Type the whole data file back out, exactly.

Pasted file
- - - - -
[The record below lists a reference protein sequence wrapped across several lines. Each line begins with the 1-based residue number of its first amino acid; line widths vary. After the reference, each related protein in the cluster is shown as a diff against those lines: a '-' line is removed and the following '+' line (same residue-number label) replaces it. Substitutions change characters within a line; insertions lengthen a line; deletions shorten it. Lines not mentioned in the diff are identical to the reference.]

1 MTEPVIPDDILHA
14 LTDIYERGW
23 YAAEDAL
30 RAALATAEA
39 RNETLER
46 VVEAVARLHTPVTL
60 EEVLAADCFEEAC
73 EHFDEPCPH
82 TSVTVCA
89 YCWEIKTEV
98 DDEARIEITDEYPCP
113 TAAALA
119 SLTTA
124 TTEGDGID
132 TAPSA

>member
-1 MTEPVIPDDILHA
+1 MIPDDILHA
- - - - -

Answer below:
[The record below lists a reference protein sequence wrapped across several lines. Each line begins with the 1-based residue number of its first amino acid; line widths vary. After the reference, each related protein in the cluster is shown as a diff against those lines: a '-' line is removed and the following '+' line (same residue-number label) replaces it. Substitutions change characters within a line; insertions lengthen a line; deletions shorten it. Lines not mentioned in the diff are identical to the reference.]

1 MTEPVIPDDILHA
14 LTDIYERGW
23 YAAEDAL
30 RAALATAEA
39 RNETLER
46 VVEAVARLHTPVTL
60 EEVLAADCFEEAC
73 EHFDEPCPH
82 TSVTVCA
89 YCWEIKTEV
98 DDEARIEITDEYPCP
113 TAAALA
119 SLTTA
124 TTEGDGID
132 TAPSA

>member
-1 MTEPVIPDDILHA
+1 MIPDDILHA